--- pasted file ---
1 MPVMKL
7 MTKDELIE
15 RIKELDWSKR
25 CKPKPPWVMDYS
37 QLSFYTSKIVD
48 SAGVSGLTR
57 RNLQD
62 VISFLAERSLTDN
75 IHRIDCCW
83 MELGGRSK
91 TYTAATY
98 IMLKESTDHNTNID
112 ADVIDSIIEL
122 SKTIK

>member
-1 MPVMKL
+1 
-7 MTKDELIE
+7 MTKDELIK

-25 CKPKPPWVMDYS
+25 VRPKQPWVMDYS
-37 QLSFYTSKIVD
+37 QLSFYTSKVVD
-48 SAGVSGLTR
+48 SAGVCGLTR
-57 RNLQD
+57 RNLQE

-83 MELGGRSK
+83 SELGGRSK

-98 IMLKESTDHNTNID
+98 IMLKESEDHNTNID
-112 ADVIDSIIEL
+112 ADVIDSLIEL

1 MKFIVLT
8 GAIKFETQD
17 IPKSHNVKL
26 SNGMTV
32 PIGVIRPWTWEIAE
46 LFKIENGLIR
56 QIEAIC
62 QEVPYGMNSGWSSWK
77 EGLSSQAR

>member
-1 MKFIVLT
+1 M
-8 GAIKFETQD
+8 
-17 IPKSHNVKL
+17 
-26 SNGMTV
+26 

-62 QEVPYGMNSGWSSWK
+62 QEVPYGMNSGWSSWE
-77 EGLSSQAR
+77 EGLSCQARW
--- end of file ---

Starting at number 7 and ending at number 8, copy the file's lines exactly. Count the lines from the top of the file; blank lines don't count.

57 RNLQD
62 VISFLAERSLTDN